It takes a sixth sense to find those unexpected treasures that will propel technology forward — the vacuum tubes so important to Silicon Valley’s development or the gunpowder that launched Dupont. “Often the gems for investors are finding the unexpected things that no one else has latched onto yet,” observes Wayne Tamarelli, president of AWT Private Investments.
Then he adds, intriguingly, “You don’t find those or the markets for them uniformly distributed.”
Rather, they are concentrated on the east and west coasts. Having invested in and managed businesses in both, Tamarelli has noticed important differences between the two coasts that entrepreneurs need to keep in mind when seeking funding.
Tamarelli will speak about “Investment on Two Coasts” at the Venture Association NJ’s on Tuesday, July 21, at noon at the Marriott Hanover in Whippany. Call 973-631-5680, or E-mail firstname.lastname@example.org. Cost: $75.
Competition is fierce between people trying to capture markets and get early-stage funding, and the road can be challenging. Entrepreneurs deciding where to locate and where to seek investment money should take the following into consideration:
Funders like to invest locally. Sometimes startups will relocate to a market where they have the best access to investment funds and customers. Angel-stage funders, in particular, tend to invest more in their local environment.
The West Coast has better networking for investors. In the Silicon Valley, which extends from the San Francisco Bay to San Jose, investors are more likely to know each other because there is more networking.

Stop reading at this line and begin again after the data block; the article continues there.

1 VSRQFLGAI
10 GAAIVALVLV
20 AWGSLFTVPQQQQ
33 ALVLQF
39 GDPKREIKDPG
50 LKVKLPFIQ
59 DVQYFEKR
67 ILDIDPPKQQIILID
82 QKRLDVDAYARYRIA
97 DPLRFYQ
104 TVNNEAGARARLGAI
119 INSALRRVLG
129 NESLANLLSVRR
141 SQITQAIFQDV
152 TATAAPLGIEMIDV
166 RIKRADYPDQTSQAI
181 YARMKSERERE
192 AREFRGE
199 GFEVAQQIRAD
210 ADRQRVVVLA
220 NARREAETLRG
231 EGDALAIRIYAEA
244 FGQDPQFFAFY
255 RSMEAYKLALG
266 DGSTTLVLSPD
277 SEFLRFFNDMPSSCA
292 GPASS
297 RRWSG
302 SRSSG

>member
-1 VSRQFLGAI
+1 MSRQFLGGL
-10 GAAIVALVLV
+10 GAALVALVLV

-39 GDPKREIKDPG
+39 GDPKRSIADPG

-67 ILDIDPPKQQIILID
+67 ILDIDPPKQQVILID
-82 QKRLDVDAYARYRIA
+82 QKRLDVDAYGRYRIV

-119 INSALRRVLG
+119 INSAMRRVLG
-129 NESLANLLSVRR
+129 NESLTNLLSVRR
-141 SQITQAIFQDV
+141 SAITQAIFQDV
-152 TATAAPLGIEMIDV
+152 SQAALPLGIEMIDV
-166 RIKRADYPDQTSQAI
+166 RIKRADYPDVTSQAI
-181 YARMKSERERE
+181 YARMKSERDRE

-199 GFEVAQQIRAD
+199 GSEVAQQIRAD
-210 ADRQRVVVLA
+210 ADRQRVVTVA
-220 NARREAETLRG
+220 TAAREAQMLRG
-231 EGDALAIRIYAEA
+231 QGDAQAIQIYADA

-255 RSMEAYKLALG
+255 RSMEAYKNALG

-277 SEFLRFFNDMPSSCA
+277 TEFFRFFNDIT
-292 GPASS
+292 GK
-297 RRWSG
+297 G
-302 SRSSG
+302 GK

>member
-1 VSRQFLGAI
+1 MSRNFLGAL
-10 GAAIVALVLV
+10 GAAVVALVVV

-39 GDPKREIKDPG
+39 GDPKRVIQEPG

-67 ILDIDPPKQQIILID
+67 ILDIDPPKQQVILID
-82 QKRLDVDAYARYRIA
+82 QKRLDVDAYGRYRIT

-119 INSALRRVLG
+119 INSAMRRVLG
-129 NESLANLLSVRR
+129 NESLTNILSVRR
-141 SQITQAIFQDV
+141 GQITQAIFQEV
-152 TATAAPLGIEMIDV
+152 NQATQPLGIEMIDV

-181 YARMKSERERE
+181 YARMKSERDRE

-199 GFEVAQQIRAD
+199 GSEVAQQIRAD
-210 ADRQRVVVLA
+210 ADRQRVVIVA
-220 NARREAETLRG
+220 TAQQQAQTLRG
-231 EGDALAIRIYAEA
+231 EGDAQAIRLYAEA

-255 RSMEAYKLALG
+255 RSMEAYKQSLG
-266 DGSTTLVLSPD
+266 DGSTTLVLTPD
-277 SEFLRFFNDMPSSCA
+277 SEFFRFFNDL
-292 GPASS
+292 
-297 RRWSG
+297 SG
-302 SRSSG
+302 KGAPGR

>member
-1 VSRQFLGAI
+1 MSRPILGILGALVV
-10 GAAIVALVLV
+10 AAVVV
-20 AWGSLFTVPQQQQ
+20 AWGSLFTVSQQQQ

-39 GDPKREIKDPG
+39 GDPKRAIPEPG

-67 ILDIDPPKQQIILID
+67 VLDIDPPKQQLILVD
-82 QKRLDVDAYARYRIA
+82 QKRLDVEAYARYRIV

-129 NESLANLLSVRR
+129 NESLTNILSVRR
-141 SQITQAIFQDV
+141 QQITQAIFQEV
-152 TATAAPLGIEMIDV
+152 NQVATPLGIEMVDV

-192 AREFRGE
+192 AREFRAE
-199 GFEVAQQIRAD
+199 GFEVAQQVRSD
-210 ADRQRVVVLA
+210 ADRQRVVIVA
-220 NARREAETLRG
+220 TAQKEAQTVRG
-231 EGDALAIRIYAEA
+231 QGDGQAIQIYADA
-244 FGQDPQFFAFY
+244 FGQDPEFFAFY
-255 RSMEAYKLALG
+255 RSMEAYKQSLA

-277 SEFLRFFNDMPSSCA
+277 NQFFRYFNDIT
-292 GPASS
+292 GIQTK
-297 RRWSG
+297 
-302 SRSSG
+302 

“New Jersey has suffered from a lack of investor networking over the years,” says Tamarelli. He says that some good forums exist, but until he helped form Jumpstart New Jersey — he was the founding chair and is still active — there was no angel investing group in New Jersey.
The West Coast has more investors. The West Coast has many successful entrepreneurs who have cashed out and become angels. “Angel investors are usually successful business people who have become independently wealthy to whatever degree and tend to be the best sources of funding for companies too early to be funded by institutional funds,” says Tamarelli.
“They’ve got the experience, money, and ideas to make it work.”
The West Coast has more cross-industry fertilization. On the West Coast, people in semiconductor, software, or electronics are much more likely to know people in, say, media or biotech. “On the East Coast, it is fragmented, and people don’t know as many people outside of their own industry,” says Tamarelli.
The West Coast has a different culture toward risk taking. In California, says Tamarelli, experience with a failed technology startup is assumed to be valuable. “People wear it almost as a badge of honor,” he says. They will talk about how much they learned from a failed effort and then pop forth with a new idea, with the same high confidence they invested in the first venture.
People on the East Coast, however, tend to be more conservative in terms of starting a technology business as well as lending to one. “The East Coast is somewhere in between Europe and California,” says Tamarelli. “In Europe, if you take risk and start a business once and fail, you’ll probably never get another chance.”
Geographically the East Coast is more fragmented. On the East Coast each city or region tends to have focal points of its own. New York, for example, is the hot spot for media, and New Jersey is relatively strong in pharmaceuticals.